Positive results There are few results where the majority of people reported good experiences of mental health care. However, ‘organising care’ is an area where people were found to be more positive: 97% of people who have been told who is in charge of organising their care and services said they knew how to contact this person if they had a concern. 91% said the person that organised their care did so ‘very well’ (58%) or ‘quite well’ (33%). Another area where people were found to be more positive is ‘respect and dignity’: 73% reported that they were ‘always’ treated with dignity and respect. Key areas for improvement Crisis care 28% of people indicated that they would not know who to contact, out of office hours in the NHS, if they had a crisis. Of those who did try to contact this person or team, almost a fifth (17%) either did not get the help they needed or could not contact them (2%). Support and wellbeing 36% of people felt they had not had support with their physical health needs. 43% said they did not receive help or advice in finding support with financial advice or benefits. 43% of people did not get help or advice in finding support for keeping or finding paid or voluntary work, but would have liked this help. Accessing care 44% of people who had received NHS therapies in the last 12 months felt they waited too long to receive them. 24% of people felt they had not seen NHS mental health services often enough to meet their needs. 59% said they were ‘definitely’ given enough time to discuss their needs and treatment. Involvement 53% of those who had agreed with someone what care they will receive were ‘definitely’ involved as much as they wanted to be in the planning of their care. 52% of people who had been receiving medicines in the last 12 months were ‘definitely’ involved in making decisions about their medicines as much as they wanted to be. 50% of those who had received NHS therapies in the last 12 months were ‘definitely’ involved as much as they wanted to be in deciding which therapies to use. Communication 28% of people indicated that they had not been told who is in charge of organising their care. 24% of those who had been receiving medicines in the last 12 months for their mental health needs had no discussion about the possible side effects. 41% of people who had been receiving medicines had not had the purpose of discussed with them fully.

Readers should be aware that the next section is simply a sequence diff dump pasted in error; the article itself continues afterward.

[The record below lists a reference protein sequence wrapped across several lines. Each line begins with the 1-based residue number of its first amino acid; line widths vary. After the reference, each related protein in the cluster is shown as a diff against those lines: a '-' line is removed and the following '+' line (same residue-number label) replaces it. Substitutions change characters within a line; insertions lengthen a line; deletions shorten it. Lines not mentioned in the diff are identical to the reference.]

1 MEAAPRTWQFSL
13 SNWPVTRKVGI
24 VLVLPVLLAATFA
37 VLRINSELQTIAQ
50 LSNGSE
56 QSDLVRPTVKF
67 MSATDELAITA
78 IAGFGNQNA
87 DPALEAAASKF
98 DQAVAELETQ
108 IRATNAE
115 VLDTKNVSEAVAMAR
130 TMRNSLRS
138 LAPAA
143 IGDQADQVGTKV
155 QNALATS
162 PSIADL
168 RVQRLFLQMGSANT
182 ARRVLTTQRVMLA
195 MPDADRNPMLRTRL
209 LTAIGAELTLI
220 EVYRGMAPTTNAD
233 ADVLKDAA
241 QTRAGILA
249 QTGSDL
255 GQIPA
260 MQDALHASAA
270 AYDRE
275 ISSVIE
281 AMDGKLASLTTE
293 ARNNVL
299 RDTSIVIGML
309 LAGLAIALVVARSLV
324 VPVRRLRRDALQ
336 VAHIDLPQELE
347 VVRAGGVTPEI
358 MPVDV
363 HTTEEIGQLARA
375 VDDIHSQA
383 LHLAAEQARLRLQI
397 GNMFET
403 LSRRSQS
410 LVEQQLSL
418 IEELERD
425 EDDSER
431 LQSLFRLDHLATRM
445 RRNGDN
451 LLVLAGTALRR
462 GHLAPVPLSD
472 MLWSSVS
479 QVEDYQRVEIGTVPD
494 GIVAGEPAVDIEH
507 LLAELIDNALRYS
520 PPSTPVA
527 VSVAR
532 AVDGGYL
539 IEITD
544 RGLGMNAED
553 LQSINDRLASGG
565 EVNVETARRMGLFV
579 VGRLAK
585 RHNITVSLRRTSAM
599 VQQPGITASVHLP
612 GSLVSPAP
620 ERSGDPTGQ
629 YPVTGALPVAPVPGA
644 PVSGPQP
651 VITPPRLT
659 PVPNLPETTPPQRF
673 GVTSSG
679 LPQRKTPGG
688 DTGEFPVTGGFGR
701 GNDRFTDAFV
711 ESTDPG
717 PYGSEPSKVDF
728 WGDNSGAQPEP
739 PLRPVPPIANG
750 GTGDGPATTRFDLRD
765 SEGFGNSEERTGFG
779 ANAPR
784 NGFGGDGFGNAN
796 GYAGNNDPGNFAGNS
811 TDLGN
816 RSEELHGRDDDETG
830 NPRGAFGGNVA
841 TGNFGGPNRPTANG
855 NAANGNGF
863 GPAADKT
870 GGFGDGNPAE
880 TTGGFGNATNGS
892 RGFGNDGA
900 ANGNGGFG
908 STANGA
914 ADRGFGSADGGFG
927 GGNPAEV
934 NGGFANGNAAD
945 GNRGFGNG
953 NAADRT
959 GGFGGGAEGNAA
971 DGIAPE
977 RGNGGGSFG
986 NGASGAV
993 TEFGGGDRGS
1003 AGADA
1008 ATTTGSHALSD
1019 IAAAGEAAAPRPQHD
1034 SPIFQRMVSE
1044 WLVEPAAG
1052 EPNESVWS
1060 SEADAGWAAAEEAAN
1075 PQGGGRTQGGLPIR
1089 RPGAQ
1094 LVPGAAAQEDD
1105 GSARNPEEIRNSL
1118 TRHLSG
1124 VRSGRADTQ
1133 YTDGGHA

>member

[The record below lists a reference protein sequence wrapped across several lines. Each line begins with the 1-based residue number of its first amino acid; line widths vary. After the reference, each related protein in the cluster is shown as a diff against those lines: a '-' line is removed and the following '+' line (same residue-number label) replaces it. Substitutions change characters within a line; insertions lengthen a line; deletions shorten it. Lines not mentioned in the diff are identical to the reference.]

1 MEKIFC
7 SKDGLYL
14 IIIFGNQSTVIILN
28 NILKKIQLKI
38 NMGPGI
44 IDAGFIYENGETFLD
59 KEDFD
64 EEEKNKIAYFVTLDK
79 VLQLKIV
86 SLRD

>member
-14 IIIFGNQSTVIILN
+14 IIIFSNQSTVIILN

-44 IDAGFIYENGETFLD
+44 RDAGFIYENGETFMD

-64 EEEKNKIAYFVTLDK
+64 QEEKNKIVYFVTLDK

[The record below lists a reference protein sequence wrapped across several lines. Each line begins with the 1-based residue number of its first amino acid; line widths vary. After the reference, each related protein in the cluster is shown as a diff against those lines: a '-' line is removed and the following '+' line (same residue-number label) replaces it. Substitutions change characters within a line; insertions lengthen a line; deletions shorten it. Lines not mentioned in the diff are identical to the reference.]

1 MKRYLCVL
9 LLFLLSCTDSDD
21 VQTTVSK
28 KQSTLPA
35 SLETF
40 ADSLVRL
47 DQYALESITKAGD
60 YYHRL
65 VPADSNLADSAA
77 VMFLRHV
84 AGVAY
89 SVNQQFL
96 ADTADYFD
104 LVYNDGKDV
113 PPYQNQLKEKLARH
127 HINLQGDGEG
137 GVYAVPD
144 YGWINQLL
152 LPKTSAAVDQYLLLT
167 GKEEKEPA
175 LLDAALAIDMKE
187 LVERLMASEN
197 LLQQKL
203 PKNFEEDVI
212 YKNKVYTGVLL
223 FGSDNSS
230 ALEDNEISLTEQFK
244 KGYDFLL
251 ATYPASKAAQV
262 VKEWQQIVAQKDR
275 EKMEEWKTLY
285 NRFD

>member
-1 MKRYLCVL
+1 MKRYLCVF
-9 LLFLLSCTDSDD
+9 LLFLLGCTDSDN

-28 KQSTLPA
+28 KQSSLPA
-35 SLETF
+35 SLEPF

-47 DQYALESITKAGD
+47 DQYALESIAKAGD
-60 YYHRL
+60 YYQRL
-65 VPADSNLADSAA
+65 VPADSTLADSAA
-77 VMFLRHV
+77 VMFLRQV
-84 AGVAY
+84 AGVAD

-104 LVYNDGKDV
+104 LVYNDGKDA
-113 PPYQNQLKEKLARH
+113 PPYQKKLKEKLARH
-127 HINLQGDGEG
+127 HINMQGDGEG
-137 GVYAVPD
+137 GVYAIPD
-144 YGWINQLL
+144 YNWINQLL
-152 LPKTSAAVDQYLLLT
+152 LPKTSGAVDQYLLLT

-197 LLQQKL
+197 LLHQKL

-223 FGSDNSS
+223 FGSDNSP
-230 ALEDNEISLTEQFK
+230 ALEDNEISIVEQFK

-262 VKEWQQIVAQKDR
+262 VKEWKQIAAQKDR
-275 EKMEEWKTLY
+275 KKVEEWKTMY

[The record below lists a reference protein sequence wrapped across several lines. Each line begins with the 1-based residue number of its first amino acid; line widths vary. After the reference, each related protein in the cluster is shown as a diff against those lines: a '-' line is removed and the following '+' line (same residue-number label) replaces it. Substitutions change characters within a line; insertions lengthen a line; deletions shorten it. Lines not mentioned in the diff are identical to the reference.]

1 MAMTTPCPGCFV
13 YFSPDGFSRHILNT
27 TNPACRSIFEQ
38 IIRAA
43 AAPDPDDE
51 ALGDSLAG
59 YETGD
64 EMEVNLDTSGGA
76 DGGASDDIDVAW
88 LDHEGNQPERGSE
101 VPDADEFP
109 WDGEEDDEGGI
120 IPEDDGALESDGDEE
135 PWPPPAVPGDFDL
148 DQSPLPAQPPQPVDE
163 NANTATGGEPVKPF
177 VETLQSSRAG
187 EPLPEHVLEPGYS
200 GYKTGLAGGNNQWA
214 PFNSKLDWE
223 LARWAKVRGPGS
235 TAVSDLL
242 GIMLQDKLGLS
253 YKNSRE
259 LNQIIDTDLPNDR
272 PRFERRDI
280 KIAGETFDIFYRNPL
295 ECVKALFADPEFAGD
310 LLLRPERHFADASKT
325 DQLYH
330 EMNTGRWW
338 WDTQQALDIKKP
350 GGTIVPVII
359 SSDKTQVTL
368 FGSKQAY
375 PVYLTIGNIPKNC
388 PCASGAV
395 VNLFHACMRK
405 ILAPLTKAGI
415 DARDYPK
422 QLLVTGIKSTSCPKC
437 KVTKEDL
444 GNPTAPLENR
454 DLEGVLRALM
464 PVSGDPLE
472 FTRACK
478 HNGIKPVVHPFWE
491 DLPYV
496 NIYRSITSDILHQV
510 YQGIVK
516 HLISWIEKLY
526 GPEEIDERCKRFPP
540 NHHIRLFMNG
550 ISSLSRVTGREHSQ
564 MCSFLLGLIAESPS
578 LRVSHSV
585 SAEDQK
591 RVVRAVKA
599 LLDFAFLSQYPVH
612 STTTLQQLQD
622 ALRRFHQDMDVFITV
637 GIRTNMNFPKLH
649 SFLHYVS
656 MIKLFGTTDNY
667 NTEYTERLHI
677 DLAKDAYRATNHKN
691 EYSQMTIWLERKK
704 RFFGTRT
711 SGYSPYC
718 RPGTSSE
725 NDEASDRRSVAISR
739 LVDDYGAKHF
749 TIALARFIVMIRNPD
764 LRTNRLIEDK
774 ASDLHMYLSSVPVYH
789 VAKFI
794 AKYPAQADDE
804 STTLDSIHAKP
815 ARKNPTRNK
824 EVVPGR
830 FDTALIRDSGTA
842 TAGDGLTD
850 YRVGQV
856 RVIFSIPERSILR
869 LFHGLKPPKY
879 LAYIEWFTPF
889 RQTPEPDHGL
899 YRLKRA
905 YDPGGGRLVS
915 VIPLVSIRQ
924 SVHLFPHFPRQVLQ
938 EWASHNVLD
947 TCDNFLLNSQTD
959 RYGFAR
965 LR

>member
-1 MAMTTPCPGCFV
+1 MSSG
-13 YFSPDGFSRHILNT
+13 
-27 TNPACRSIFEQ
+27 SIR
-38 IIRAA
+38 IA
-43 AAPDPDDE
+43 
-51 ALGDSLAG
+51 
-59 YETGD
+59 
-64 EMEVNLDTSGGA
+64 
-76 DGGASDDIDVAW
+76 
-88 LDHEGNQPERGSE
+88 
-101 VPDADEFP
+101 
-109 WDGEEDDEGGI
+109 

5. Content Article